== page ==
A native of Bhagalpur district – Bihar, Shalini Jha believes in equal rights for all genders and wants to work for a gender-equal and just society. In the past she’s had a year-long association as a community leader with Haiyya: Organise for Action’s Health Over Stigma campaign. She’s pursuing a Master’s in Literature with Ambedkar University, Delhi and as an MHM Fellow with YKA, recently launched ‘Project अल्हड़ (Alharh)’.

She says, “Bihar is ranked the lowest in India’s SDG Index 2019 for India. Hygienic and comfortable menstruation is a basic human right and sustainable development cannot be ensured if menstruators are deprived of their basic rights.” Project अल्हड़ (Alharh) aims to create a robust sensitised community in Bhagalpur to collectively spread awareness, break the taboo, debunk myths and initiate fearless conversations around menstruation. The campaign aims to reach at least 6000 adolescent girls from government and private schools in Baghalpur district in 2020.

Read more about the campaign here.

A psychologist and co-founder of a mental health NGO called Customize Cognition, Ritika forayed into the space of menstrual health and hygiene, sexual and reproductive healthcare and rights and gender equality as an MHM Fellow with YKA. She says, “The experience of working on MHM/SRHR and gender equality has been an enriching and eye-opening experience. I have learned what’s beneath the surface of the issue, be it awareness, lack of resources or disregard for trans men, who also menstruate.”

The Transmen-ses campaign aims to tackle the issue of silence and disregard for trans men’s menstruation needs, by mobilising gender sensitive health professionals and gender neutral restrooms in Lucknow.

Read more about the campaign here.

A Computer Science engineer by education, Nitisha started her career in the corporate sector, before realising she wanted to work in the development and social justice space. Since then, she has worked with Teach For India and Care India and is from the founding batch of Indian School of Development Management (ISDM), a one of its kind organisation creating leaders for the development sector through its experiential learning post graduate program.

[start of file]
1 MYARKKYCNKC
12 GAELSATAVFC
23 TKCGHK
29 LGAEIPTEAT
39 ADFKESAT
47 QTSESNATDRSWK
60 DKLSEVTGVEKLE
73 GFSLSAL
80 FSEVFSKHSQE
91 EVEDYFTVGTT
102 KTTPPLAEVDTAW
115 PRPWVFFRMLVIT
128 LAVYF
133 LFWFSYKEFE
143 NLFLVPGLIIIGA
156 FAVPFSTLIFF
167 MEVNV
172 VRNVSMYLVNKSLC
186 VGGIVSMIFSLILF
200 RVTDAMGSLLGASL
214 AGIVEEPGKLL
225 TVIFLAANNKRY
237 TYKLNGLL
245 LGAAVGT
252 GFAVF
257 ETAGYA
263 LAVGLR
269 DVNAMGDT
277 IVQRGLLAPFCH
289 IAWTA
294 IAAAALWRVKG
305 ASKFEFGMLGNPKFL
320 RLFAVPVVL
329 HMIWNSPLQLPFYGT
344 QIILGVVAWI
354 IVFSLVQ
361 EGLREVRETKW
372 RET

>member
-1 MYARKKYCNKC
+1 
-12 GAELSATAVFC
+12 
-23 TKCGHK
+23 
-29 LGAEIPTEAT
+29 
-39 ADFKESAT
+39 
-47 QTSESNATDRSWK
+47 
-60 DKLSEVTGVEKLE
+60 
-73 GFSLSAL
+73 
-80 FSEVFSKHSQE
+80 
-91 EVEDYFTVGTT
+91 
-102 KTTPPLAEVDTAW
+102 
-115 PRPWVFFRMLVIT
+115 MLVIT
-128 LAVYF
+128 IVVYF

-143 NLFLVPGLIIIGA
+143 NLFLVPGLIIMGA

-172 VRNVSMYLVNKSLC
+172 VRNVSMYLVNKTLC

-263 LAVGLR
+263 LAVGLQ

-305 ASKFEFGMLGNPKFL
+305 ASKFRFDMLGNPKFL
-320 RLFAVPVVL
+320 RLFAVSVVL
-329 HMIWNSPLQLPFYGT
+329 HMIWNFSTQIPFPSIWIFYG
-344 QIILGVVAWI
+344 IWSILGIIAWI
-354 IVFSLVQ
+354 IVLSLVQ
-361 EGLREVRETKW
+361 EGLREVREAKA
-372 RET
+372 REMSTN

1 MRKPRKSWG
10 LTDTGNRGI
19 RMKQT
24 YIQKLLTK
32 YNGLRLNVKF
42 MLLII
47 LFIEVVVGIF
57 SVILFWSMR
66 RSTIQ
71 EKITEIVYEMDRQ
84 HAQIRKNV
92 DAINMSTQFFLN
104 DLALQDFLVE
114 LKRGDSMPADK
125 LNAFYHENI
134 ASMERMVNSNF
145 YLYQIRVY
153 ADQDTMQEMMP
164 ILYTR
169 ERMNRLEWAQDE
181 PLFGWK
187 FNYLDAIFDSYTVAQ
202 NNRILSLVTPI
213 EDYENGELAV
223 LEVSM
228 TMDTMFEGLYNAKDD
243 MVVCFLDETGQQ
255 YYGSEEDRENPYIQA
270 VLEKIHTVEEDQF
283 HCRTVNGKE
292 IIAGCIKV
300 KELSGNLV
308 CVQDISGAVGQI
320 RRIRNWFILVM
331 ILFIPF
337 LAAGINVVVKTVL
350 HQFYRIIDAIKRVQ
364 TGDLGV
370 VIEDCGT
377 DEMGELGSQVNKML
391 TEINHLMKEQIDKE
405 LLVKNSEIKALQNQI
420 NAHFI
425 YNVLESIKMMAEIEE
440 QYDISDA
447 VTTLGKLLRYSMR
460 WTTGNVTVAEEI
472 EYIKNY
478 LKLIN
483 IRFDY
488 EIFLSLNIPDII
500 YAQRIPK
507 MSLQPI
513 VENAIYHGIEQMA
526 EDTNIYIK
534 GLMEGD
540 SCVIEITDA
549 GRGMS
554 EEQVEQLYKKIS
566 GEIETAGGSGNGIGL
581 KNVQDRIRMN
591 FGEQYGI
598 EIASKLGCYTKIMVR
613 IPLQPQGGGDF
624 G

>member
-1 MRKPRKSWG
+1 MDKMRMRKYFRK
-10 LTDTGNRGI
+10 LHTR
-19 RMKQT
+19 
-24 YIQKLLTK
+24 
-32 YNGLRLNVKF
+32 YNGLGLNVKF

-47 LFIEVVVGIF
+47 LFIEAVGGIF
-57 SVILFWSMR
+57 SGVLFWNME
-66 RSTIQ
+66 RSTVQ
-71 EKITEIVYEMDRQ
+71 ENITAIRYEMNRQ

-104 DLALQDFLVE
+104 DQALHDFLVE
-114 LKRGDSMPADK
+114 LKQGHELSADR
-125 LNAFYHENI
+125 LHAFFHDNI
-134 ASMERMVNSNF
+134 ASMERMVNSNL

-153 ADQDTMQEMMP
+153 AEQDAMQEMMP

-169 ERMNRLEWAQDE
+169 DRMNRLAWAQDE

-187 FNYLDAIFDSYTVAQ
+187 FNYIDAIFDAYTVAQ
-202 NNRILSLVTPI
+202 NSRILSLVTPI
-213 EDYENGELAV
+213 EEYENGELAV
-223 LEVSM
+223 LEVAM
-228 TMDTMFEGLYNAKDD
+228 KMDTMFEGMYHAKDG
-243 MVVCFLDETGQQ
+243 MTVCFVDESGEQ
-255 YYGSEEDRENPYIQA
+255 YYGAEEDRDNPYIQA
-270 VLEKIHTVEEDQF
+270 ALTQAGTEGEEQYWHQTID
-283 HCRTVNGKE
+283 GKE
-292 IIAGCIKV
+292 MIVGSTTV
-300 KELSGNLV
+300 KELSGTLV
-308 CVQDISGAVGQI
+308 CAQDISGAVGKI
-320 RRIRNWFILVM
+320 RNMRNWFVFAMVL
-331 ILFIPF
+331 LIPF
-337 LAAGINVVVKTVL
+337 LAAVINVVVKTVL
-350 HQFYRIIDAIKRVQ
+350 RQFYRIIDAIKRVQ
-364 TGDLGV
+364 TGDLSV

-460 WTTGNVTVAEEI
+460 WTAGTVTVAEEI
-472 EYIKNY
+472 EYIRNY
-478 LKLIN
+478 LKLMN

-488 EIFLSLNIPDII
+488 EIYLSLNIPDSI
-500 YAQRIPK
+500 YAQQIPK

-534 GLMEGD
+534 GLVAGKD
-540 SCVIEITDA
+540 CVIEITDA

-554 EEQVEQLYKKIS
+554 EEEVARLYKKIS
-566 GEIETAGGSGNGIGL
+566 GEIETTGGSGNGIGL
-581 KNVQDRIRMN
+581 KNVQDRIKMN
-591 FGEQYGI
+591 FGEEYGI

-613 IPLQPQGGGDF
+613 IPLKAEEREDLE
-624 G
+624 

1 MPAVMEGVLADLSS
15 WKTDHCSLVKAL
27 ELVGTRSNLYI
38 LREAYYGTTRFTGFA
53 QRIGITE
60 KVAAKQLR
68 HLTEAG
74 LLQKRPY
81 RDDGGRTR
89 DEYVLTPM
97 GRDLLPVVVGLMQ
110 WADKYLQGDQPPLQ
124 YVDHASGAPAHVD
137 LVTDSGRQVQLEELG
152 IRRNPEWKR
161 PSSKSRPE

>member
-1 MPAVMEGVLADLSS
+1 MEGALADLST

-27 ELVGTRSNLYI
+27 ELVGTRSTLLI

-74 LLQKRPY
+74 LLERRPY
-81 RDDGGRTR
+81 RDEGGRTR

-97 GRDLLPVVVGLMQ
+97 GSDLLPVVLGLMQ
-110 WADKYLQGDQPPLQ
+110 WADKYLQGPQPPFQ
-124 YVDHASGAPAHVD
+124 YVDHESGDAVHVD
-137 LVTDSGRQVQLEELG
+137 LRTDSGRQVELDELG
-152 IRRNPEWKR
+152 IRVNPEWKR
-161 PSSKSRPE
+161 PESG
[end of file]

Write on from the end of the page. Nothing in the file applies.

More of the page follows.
As a Youth Ki Awaaz Menstrual Health Fellow, Nitisha has started Let’s Talk Period, a campaign to mobilise young people to switch to sustainable period products. She says, “80 lakh women in Delhi use non-biodegradable sanitary products, generate 3000 tonnes of menstrual waste, that takes 500-800 years to decompose; which in turn contributes to the health issues of all menstruators, increased burden of waste management on the city and harmful living environment for all citizens.

Let’s Talk Period aims to change this by

Find out more about her campaign here.

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A former Assistant Secretary with the Ministry of Women and Child Development in West Bengal for three months, Lakshmi Bhavya has been championing the cause of menstrual hygiene in her district. By associating herself with the Lalana Campaign, a holistic menstrual hygiene awareness campaign which is conducted by the Anahat NGO, Lakshmi has been slowly breaking taboos when it comes to periods and menstrual hygiene.

A Gender Rights Activist working with the tribal and marginalized communities in india, Srilekha is a PhD scholar working on understanding body and sexuality among tribal girls, to fill the gaps in research around indigenous women and their stories. Srilekha has worked extensively at the grassroots level with community based organisations, through several advocacy initiatives around Gender, Mental Health, Menstrual Hygiene and Sexual and Reproductive Health Rights (SRHR) for the indigenous in Jharkhand, over the last 6 years.

Srilekha has also contributed to sustainable livelihood projects and legal aid programs for survivors of sex trafficking. She has been conducting research based programs on maternal health, mental health, gender based violence, sex and sexuality. Her interest lies in conducting workshops for young people on life skills, feminism, gender and sexuality, trauma, resilience and interpersonal relationships.

A Guwahati-based college student pursuing her Masters in Tata Institute of Social Sciences, Bidisha started the #BleedwithDignity campaign on the technology platform Change.org, demanding that the Government of Assam install
biodegradable sanitary pad vending machines in all government schools across the state. Her petition on Change.org has already gathered support from over 90000 people and continues to grow.

Bidisha was selected in Change.org’s flagship program ‘She Creates Change’ having run successful online advocacy
campaigns, which were widely recognised. Through the #BleedwithDignity campaign; she organised and celebrated World Menstrual Hygiene Day, 2019 in Guwahati, Assam by hosting a wall mural by collaborating with local organisations. The initiative was widely covered by national and local media, and the mural was later inaugurated by the event’s chief guest Commissioner of Guwahati Municipal Corporation (GMC) Debeswar Malakar, IAS.